Kim Kardashian’s Emoji Business, and 4 More Stories You Should Read

Here’s what you missed while doing everything you could to avoid that gorilla story…

The New Yorker: Let’s Get Drinks

Selected by Shane Snow, co-founder and CCO

Everything about this is so real.

Motherboard: Elon Musk Says There’s a ‘One in Billions’ Chance Reality Is Not a Simulation

Selected by Dillon Baker, associate editor

“Even if the rate [of technological advancement] drops by a thousand from right now—imagine it’s 10,000 years in the future, which is nothing in the evolutionary scale. So given we’re clearly on a trajectory to have games that are indistinguishable from reality and those games could be played on a set top box or on a PC or whatever and there would be billions of such computers or set top boxes, it would seem to follow the odds we’re in base reality is one in billions,” Musk said. “Tell me what’s wrong with that argument. Is there a flaw in that argument?”

If Elon believes it, I’m in. What’s up, alien overlords?

The New York Times: Why You Will Marry the Wrong Person

Selected by Brian Maehl, talent development manager

Days after reading Alain de Botton explain how pessimism is essential for any successful marriage and romantic relationship, I’m still not sure how to feel about this article. On the one hand, Botton’s philosophy solves a lot of problems—accepting problems and frustrations takes away the pressure of certainty. However, well, it’s hella pessimistic. Happy Friday, everyone?

The New York Times: A Renegade Muscles In on Mister Softee’s Turf

Selected by Joe Lazauskas, editor-in-chief

I don’t want to ruin the story, so here are some highlights:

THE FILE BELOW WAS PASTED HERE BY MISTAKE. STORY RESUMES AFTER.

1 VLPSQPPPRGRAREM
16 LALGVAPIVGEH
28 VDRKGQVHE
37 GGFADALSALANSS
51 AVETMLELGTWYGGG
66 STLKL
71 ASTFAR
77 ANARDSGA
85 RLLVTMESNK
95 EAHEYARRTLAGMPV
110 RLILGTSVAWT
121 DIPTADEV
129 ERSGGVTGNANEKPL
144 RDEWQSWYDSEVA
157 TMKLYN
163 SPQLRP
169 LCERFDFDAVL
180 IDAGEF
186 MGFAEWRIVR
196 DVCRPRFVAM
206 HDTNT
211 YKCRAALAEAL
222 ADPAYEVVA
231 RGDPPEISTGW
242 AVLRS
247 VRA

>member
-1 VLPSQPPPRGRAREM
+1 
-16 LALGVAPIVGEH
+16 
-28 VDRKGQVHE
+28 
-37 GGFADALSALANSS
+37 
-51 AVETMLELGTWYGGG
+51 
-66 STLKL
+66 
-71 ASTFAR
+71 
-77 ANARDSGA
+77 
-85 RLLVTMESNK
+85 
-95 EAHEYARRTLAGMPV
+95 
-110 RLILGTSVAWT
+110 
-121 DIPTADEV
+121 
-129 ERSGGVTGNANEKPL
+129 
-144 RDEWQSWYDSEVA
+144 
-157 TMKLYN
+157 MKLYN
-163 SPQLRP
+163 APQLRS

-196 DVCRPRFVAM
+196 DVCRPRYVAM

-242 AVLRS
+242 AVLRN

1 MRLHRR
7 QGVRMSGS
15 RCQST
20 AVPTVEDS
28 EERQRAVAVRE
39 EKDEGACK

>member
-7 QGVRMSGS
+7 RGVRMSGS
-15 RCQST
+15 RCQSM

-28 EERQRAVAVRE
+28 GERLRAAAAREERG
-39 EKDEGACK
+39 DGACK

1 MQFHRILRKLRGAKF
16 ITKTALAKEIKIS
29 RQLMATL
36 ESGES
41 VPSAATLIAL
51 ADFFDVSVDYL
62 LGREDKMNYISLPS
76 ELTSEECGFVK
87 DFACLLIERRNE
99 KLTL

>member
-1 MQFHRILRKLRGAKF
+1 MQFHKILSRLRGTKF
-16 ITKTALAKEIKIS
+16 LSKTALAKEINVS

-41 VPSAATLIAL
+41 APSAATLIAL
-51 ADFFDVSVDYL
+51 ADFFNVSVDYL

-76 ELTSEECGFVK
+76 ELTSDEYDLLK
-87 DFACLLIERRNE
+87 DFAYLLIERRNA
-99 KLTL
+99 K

“If one of my drivers goes to Midtown, they’ll bring their trucks in and surround them — a bunch of guys,” said Peter Bouziotis, who runs the Softee depot in the Bronx, which covers Manhattan. “They’ll start banging on the windows.”

Bad blood has run through the New York ice cream trade for decades. In 1969, a Mister Softee driver was kidnapped by rivals who blew up his truck. In 2004, a cone-selling couple in their 60s were ambushed by competitors who beat them into critical condition with a wrench. In a 2010 brawl caught on video, two drivers near Columbus Circle exchanged punches before one man pushed the other’s face into a planter.”

“Let me tell you about this business,” Adam Vega, a thickly muscled, heavily tattooed Mister Softee man who works the upper reaches of the Upper East Side and East Harlem, said on Wednesday. “Every truck has a bat inside.”

The Ringer: Kim Kardashian’s Booming Emoji Business

Selected by Jordan Teicher, senior editor

On The Ringer, tech writer Molly McHugh brought us back to the heyday of Grantland with a longform look at the weird, booming economy of celebrity emojis.

Emojis have become such an important part of how we communicate to the point that they’re more ubiquitous and appropriate than text in some situations. Eggplant has never been more popular in the produce world. You have brands putting out press releases of just emojis. A few weeks ago, a company even released a digital bible with certain words replaced by emojis.The market is thriving, and celebrities of all kinds are getting involved as quickly as they can. The queen of the movement is none other than Kim Kardashian, whose Kimoji app allegedly earned $1 million per minute at the height of its popularity last year, despite selling for only $1.99 per download.

But how long will the gold rush last? The story draws a parallel to ringtones, which used to be popular but are now about as sought-after as 8-track players. Emojis may not be the same kind of fad, but if we haven’t hit a saturation point yet, we have to be getting close.

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